With RightBooth it is possible to specify the number of copies that each user will receive when they choose to print their photos. You can set this value anywhere from 1 to 99, although we don't recommend you print more than 2 or 3 copies per user. You can even give the user the option of choosing how many copies they would like to print.
In the following example, RightBooth has been set up to take one photo, then print 2 copies of it to a single printer using a full page layout...
Now this printing process can take a lot of time, especially if your printer is not particularly fast, and this can lead to a backlog of users waiting around for their print outs to appear.
To help reduce this delay, we now show you how to set up RightBooth to send individual print copies to multiple printers simultaneously.
Note: this feature was added in RightBooth version 6.1.29.
First, (and I guess this maybe goes without saying !), you need to obtain two printers, attach them both to your computer and make sure they are working and identified with different printer names in your Windows Printer Settings panel. Your printers can be of different makes and models, but for consistency of output we recommend you use the same make and model.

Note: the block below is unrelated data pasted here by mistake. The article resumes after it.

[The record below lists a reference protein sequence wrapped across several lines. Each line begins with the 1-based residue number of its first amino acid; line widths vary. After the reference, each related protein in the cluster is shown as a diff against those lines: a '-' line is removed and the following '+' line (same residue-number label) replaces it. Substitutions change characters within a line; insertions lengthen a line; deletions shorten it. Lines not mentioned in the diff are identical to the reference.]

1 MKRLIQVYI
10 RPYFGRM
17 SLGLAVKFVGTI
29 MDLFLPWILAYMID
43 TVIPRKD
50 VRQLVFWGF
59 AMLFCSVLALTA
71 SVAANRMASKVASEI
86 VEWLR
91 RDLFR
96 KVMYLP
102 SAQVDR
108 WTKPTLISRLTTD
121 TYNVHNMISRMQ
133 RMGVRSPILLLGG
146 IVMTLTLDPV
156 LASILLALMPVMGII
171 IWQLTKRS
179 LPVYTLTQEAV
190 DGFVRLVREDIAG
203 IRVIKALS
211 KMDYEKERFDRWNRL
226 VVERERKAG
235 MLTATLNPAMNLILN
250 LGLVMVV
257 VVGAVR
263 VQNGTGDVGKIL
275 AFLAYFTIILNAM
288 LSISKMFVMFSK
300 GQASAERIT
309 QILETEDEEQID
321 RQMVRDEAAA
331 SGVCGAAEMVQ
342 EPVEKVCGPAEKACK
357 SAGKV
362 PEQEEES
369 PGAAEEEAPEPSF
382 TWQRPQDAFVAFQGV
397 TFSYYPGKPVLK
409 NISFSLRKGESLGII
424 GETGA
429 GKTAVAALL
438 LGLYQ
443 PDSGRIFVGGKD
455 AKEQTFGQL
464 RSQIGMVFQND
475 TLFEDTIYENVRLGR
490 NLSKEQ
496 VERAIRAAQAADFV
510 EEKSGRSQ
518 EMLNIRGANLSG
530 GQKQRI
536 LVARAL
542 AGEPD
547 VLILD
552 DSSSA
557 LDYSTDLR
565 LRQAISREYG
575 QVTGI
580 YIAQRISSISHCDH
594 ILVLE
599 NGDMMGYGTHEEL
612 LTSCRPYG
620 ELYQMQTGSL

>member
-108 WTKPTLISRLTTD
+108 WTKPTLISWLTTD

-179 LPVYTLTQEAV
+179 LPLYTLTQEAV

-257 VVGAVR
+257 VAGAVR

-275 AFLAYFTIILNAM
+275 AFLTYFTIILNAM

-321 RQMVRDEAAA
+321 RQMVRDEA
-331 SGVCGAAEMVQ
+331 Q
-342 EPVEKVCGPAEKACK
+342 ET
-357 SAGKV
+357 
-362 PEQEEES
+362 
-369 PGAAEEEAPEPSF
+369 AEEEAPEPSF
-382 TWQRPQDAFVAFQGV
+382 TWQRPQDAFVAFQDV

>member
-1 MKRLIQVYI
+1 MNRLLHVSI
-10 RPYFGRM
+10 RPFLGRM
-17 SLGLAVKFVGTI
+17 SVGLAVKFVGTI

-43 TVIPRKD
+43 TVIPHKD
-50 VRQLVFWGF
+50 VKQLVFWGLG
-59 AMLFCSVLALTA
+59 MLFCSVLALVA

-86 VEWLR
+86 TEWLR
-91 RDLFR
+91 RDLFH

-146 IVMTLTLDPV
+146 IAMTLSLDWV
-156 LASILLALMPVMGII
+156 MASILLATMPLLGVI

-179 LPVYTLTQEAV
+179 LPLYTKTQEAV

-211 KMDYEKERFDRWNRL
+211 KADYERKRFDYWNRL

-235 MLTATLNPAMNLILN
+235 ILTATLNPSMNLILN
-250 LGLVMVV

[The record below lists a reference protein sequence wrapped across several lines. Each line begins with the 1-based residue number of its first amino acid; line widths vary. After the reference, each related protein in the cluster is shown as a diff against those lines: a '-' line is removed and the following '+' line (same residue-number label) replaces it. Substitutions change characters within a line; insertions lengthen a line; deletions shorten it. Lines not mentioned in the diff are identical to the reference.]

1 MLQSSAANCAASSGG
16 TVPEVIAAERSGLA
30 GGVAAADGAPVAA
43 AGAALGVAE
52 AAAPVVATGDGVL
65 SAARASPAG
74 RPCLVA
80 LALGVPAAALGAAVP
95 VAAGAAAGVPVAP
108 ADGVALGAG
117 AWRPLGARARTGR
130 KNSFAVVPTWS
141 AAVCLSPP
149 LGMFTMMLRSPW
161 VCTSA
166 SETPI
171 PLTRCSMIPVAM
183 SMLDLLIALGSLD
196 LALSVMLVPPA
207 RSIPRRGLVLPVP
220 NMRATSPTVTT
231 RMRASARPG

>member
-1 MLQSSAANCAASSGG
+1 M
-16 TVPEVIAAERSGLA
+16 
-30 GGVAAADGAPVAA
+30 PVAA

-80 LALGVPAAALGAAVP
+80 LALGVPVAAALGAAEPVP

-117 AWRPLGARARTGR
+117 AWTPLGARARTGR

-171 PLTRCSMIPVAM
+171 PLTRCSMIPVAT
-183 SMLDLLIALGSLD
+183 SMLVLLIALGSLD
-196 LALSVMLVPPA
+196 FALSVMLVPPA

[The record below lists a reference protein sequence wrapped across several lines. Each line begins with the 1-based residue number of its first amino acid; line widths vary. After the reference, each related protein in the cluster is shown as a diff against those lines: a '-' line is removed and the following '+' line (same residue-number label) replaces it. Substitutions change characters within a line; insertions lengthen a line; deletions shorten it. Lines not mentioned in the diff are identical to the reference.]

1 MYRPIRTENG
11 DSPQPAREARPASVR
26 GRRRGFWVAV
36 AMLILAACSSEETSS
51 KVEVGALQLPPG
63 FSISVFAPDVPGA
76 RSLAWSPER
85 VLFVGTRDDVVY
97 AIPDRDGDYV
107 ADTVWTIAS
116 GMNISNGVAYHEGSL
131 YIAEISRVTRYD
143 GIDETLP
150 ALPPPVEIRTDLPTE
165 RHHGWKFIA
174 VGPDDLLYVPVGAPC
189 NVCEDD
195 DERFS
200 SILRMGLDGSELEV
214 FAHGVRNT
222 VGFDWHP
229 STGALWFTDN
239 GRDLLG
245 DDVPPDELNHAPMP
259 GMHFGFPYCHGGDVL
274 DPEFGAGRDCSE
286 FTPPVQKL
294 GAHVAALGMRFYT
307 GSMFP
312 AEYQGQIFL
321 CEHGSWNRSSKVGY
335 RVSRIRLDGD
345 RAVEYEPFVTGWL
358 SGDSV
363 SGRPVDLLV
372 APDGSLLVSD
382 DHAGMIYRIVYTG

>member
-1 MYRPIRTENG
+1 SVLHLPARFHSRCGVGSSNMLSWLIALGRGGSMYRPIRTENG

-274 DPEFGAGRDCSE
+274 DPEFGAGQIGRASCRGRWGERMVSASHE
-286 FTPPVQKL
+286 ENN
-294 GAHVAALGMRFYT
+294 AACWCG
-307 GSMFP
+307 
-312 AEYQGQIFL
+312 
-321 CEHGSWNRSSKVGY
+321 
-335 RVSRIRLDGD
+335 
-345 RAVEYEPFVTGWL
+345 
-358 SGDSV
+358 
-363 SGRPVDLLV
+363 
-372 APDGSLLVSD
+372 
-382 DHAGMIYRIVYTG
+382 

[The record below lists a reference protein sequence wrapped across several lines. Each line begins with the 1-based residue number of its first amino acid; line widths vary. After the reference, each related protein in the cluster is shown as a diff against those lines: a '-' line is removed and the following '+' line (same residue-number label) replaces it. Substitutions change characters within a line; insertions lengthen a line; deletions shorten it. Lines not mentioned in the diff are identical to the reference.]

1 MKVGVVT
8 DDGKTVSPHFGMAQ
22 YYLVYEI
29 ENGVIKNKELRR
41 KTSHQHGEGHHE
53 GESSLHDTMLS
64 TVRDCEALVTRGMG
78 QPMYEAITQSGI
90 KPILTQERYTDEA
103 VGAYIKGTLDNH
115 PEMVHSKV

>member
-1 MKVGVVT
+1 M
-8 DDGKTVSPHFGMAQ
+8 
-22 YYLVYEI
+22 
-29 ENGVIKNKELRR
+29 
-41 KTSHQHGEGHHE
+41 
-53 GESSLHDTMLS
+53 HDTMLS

RightBooth can work with up to four printers, but here we will simply be using two printers to split the two photo copies (shown above) between them.
Now each time photo printing is performed, one copy of the print layout will be sent to each printer and they will be printed at the same time, effectively halving the print wait time for each user, as follows:
This idea can obviously be extended up to four printers. So in the above example with four printers attached, if the first user's two copies are still being printed when the next user wants to print photos, then subsequent photos would be sent to printers 3 and 4, without the next user having to wait for printers 1 and 2 to finish.
This process will continue on a round robin basis using all printers in equal measure, effectively load balancing the printing time across them all.